Gentle parents are commonly perceived to ‘stifle independence’. They don’t leave their babies to cry at night, so some believe they are “not teaching them to self settle” (read here for why this creates nothing of the sort), they don’t push their toddlers into nursery if they aren’t ready (though thousands do go happily – but the key is in working at the child’s pace) and they allow their children to slip into their bed at night if they are scared or anxious and need a hug. Sometimes they stay in the parental bed for several years, sometimes they pop in once or twice per month. The key is that the attachment always occurs as a result of the child’s cues. When the children are ready to detach, gentle parents open their arms and watch them fly. Independence always starts with dependence, you can’t force it to happen. It happens when children have had their needs met and as a result feel confident enough to walk out into the big wide world alone, knowing that if they need them – their parents are there for them. Gentle parenting creates, not stifles, independence!

7. Gentle Parents Don’t Prepare Their Children For ‘Real Life’

“….but real life isn’t all hearts and flowers. Real life is full of disappointments and demands, rules and regulations.” Gentle parenting apparently ill-prepares children for life. A life where they will have to follow rules, not bend them. A life where they will have to endure harsh discipline. Why not prepare them for it now? Why not prepare them for better? I ask. Why raise a child to blindly follow rules that service nobody other than the elite when you can raise them to question if there is a better way? Why raise children to ‘accept their place’ when you can raise them to aim for higher? Why raise children to accept the bigotry and hatred of society when you can raise them to try to change it?

Does this mean you are raising rebels? No, it means you are raising thinkers. Thinkers know when questioning is appropriate and they know when to keep their head down. Thinkers understand respect, respect for others and themselves. They know when to respect boundaries and rules (after all they have respected their family’s rules for years). Gently parented children are empathic, they understand how others feel and when certain behaviour would be inappropriate. They know when they can rock the boat a little and when they should leave it be.puni

8. Gentle Parents Are Raising A Generation Of Spoilt Brats

This is one of the saddest criticisms I’ve ever heard. Why? Because it mistakenly presumes you can spoil a child with love. You cannot love a child too much. Ever. If you love a child as much as they need, you allow them to flourish. They become more empathic and more secure. Security and empathy are the keystones of respect and understanding. They create kind, confident and compassionate individuals, the very opposite of the shallow, self-absorbed spoiled individuals created by mainstream parenting. Why? Because when the child’s needs for love and emotional support aren’t met, they spend their life trying to fulfil them, some through constant unhealthy relationships, some with food, some with alcohol, some with drugs.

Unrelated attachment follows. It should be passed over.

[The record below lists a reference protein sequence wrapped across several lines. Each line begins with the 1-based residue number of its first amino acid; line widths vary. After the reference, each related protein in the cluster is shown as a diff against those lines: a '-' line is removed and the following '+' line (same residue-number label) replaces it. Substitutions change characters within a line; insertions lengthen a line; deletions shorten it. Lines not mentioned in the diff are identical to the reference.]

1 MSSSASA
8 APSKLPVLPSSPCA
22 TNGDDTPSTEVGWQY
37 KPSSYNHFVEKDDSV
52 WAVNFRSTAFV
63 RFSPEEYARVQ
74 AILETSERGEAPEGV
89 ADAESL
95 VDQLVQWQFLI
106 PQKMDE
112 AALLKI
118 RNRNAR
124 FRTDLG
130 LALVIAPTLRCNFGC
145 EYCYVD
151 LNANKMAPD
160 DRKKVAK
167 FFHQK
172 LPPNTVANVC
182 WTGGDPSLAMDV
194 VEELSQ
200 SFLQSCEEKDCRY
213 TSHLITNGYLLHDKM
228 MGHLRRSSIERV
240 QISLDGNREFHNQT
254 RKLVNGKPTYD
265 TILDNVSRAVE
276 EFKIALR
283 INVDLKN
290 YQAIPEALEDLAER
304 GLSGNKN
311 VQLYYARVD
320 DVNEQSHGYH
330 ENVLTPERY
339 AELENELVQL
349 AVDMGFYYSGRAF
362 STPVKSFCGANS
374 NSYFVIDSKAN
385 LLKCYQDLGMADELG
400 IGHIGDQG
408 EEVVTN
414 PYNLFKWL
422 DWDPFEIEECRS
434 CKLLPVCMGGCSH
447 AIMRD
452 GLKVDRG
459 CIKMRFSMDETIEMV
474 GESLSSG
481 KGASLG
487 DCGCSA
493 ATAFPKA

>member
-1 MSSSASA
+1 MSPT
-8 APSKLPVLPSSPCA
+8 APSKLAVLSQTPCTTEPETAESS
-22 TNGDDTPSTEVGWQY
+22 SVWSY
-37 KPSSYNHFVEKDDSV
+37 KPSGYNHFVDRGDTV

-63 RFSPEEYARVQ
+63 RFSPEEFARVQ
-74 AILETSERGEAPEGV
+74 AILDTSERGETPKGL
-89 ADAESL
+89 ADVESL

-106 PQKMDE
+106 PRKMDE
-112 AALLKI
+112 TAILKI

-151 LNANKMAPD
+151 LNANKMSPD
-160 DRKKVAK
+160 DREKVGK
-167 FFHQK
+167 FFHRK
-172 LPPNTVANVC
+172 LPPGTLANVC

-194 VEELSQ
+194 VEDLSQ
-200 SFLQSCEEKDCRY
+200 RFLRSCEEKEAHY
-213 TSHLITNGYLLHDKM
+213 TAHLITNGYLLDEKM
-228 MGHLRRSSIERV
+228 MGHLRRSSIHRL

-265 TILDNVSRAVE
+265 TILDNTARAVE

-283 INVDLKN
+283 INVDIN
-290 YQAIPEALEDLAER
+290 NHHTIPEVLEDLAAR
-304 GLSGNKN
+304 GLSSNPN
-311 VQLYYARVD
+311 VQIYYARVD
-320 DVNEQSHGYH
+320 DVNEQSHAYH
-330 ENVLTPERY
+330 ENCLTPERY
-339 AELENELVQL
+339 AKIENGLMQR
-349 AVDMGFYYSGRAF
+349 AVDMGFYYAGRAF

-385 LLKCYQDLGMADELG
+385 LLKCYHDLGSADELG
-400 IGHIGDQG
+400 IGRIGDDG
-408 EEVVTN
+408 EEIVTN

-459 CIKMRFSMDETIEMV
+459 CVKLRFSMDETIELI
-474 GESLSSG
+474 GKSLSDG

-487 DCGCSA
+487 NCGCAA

9. Gentle Parents Never Touch Their Children Without Their Permission

Simply not true. What they do do however is to try to protect the child’s bodily autonomy. If children don’t want to kiss or hug a friend or a relative, gentle parents won’t force it (see this article for more). They understand that the ability to say “no, stop” begins in childhood. Of course they spontaneously hug, kiss and hold their children’s hands though, but if the child says “stop”, they do.

10. Gentle Parents Are Scared of Making Their Children Cry

Actually gentle parents probably allow their children to cry far more than mainstream parents. Crying is normal, it is a healthy way to release difficult emotions. As parents allowing your child to cry and supporting them when they do is the healthiest response. Our society is too full of dismissing tears. We say “stop crying, don’t be a baby”, “big girls don’t cry, “crying is for sissies”, “boys don’t cry”, “man up” far too much. We try to distract children from feeling and dealing with their own emotions and we wonder why they grow up to struggle with them as adults. Crying is not the problem here. When we discipline, gentle parents will often make children cry and that’s OK, because when they do we support them. Do we always revel in tears? Absolutely not, tears from a baby always need a response, whether it is day or night. Read more about crying in this article.

To sum up, if people ask me to explain gentle parenting in a nutshell I always say the same “treating children how we would like to be treated ourselves”. To this day I don’t understand why it is so controversial, except perhaps that we don’t treat ourselves very well?

For more on gentle parenting myth-busting – and understanding what it REALLY is – see my quick video explainer here:

If you would like to learn more about gentle parenting, particularly from a discipline perspective, check out my new ‘Gentle Discipline Book



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Published by SarahOckwell-Smith

Sarah Ockwell-Smith, Parenting author and mother to four.